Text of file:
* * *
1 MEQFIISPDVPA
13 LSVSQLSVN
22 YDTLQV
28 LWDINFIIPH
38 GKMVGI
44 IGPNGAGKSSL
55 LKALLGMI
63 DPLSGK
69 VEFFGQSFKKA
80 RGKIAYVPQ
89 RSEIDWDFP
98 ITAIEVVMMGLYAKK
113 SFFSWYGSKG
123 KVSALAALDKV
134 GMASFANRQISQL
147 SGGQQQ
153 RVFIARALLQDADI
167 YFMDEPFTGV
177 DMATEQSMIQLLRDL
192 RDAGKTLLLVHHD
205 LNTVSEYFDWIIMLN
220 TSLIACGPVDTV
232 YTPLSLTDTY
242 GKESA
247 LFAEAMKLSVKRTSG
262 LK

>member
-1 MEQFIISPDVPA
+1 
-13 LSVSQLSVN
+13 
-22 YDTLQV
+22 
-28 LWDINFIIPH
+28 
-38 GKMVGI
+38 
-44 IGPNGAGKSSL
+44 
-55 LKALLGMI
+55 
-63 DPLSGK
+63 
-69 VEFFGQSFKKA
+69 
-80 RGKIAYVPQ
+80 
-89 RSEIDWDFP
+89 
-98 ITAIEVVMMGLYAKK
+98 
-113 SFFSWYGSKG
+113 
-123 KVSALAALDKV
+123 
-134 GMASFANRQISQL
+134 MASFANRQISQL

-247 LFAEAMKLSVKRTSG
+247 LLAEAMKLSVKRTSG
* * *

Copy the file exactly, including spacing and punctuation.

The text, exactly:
1 MEQFIISPDVPA
13 LSVSQLSVN
22 YDTLQV
28 LWDINFIIPH
38 GKMVGI
44 IGPNGAGKSSL
55 LKALLGMI
63 DPLSGK
69 VEFFGQSFKKA
80 RGKIAYVPQ
89 RSEIDWDFP
98 ITAIEVVMMGLYAKK
113 SFFSWYGSKG
123 KVSALAALDKV
134 GMASFANRQISQL
147 SGGQQQ
153 RVFIARALLQDADI
167 YFMDEPFTGV
177 DMATEQSMIQLLRDL
192 RDAGKTLLLVHHD
205 LNTVSEYFDWIIMLN
220 TSLIACGPVDTV
232 YTPLSLTDTY
242 GKESA
247 LFAEAMKLSVKRTSG
262 LK

>member
-1 MEQFIISPDVPA
+1 
-13 LSVSQLSVN
+13 
-22 YDTLQV
+22 
-28 LWDINFIIPH
+28 
-38 GKMVGI
+38 
-44 IGPNGAGKSSL
+44 
-55 LKALLGMI
+55 
-63 DPLSGK
+63 
-69 VEFFGQSFKKA
+69 
-80 RGKIAYVPQ
+80 
-89 RSEIDWDFP
+89 
-98 ITAIEVVMMGLYAKK
+98 
-113 SFFSWYGSKG
+113 
-123 KVSALAALDKV
+123 
-134 GMASFANRQISQL
+134 MASFANRQISQL

-247 LFAEAMKLSVKRTSG
+247 LLAEAMKLSVKRTSG